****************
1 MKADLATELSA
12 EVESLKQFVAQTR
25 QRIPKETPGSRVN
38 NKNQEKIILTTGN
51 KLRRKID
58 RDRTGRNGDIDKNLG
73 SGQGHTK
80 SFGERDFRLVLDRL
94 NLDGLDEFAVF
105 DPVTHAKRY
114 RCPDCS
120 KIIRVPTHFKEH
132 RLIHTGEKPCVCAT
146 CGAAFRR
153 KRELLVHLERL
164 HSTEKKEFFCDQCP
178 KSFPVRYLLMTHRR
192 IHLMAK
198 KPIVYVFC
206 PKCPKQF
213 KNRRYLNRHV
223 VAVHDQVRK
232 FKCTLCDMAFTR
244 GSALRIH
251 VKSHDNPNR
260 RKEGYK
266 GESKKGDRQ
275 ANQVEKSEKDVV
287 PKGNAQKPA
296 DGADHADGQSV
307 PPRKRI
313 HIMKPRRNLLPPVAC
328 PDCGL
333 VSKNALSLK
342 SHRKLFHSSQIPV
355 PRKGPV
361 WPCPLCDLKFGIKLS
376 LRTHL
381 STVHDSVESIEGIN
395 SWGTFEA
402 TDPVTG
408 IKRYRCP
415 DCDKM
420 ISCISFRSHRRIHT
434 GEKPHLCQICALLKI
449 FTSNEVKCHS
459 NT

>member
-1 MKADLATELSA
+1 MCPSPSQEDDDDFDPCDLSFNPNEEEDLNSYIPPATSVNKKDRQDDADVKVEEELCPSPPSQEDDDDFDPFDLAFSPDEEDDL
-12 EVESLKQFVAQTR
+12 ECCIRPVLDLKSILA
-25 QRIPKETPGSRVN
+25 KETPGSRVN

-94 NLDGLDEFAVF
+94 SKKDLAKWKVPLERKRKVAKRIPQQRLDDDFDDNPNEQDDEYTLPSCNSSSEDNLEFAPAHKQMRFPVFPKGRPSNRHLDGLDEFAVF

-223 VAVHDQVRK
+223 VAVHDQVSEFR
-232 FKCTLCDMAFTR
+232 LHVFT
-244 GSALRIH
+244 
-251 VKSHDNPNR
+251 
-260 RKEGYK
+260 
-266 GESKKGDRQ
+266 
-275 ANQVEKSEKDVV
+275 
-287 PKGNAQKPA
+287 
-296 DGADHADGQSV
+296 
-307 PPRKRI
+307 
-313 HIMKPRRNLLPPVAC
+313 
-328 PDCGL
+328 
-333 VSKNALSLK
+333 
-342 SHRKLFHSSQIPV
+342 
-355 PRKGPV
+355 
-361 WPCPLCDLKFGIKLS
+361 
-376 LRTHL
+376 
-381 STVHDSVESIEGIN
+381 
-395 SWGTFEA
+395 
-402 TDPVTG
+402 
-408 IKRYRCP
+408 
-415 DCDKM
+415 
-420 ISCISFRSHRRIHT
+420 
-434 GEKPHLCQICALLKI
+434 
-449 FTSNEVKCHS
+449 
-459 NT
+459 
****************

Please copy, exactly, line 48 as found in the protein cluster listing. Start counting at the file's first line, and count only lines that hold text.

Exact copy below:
>member